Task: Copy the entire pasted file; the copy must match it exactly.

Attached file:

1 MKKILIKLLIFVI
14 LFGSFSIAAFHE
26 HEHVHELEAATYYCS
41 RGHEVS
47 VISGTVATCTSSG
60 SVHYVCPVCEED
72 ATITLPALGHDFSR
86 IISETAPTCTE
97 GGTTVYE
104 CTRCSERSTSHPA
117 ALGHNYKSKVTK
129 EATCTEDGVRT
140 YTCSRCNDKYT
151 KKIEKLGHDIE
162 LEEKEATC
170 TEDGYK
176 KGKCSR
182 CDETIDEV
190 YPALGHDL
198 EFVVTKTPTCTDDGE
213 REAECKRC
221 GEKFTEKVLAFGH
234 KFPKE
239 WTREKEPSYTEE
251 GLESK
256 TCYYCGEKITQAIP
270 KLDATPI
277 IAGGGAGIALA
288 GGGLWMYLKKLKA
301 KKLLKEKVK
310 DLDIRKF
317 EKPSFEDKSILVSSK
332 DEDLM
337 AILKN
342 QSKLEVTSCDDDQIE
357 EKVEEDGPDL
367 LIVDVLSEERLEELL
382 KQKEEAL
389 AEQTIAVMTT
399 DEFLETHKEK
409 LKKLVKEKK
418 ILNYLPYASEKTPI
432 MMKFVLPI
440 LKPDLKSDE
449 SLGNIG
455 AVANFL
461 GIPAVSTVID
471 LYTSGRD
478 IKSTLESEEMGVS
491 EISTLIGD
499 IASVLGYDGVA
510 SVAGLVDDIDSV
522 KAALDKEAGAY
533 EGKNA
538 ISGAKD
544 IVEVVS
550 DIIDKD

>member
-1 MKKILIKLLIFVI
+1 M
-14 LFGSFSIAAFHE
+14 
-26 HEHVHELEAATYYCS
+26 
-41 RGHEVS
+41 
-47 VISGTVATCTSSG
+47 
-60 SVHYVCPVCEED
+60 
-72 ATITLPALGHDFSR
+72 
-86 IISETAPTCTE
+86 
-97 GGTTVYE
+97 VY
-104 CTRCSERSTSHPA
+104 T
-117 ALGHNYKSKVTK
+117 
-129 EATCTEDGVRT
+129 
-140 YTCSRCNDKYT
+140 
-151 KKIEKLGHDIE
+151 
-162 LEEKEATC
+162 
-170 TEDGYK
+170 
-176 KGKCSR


1 MKKILIKLLIFVI
14 LFGSFSIAAFHE
26 HEHVHELEAATYYCS
41 RGHEVS
47 VISGTVATCTSSG
60 SVHYVCPVCEED
72 ATITLPALGHDFSR
86 IISETAPTCTE
97 GGTTVYE
104 CTRCSERSTSHPA
117 ALGHNYKSKVTK
129 EATCTEDGVRT
140 YTCSRCNDKYT
151 KKIEKLGHDIE
162 LEEKEATC
170 TEDGYK
176 KGKCSR
182 CDETIDEV
190 YPALGHDL
198 EFVVTKTPTCTDDGE
213 REAECKRC
221 GEKFTEKVLAFGH
234 KFPKE
239 WTREKEPSYTEE
251 GLESK
256 TCYYCGEKITQAIP
270 KLDATPI
277 IAGGGAGIALA
288 GGGLWMYLKKLKA
301 KKLLKEKVK
310 DLDIRKF
317 EKPSFEDKSILVSSK
332 DEDLM
337 AILKN
342 QSKLEVTSCDDDQIE
357 EKVEEDGPDL
367 LIVDVLSEERLEELL
382 KQKEEAL
389 AEQTIAVMTT
399 DEFLETHKEK
409 LKKLVKEKK
418 ILNYLPYASEKTPI
432 MMKFVLPI
440 LKPDLKSDE
449 SLGNIG
455 AVANFL
461 GIPAVSTVID
471 LYTSGRD
478 IKSTLESEEMGVS
491 EISTLIGD
499 IASVLGYDGVA
510 SVAGLVDDIDSV
522 KAALDKEAGAY
533 EGKNA
538 ISGAKD
544 IVEVVS
550 DIIDKD

>member
-1 MKKILIKLLIFVI
+1 M
-14 LFGSFSIAAFHE
+14 
-26 HEHVHELEAATYYCS
+26 
-41 RGHEVS
+41 
-47 VISGTVATCTSSG
+47 
-60 SVHYVCPVCEED
+60 
-72 ATITLPALGHDFSR
+72 
-86 IISETAPTCTE
+86 
-97 GGTTVYE
+97 VY
-104 CTRCSERSTSHPA
+104 T
-117 ALGHNYKSKVTK
+117 
-129 EATCTEDGVRT
+129 
-140 YTCSRCNDKYT
+140 
-151 KKIEKLGHDIE
+151 
-162 LEEKEATC
+162 
-170 TEDGYK
+170 
-176 KGKCSR